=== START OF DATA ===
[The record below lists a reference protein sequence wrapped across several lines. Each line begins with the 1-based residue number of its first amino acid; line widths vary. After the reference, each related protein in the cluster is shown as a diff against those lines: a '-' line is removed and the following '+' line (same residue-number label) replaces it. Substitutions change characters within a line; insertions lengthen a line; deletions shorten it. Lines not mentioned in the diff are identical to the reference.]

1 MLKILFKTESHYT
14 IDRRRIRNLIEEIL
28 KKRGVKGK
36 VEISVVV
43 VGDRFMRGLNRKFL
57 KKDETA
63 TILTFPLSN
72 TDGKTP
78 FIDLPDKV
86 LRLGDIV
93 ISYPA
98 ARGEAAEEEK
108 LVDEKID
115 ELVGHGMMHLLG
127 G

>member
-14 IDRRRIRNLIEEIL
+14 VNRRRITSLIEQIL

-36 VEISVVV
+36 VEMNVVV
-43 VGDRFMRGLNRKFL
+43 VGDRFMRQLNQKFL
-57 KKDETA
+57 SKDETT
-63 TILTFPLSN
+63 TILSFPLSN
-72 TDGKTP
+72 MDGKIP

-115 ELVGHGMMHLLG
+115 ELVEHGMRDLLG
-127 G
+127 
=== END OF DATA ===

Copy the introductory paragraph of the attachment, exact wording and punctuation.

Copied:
[The record below lists a reference protein sequence wrapped across several lines. Each line begins with the 1-based residue number of its first amino acid; line widths vary. After the reference, each related protein in the cluster is shown as a diff against those lines: a '-' line is removed and the following '+' line (same residue-number label) replaces it. Substitutions change characters within a line; insertions lengthen a line; deletions shorten it. Lines not mentioned in the diff are identical to the reference.]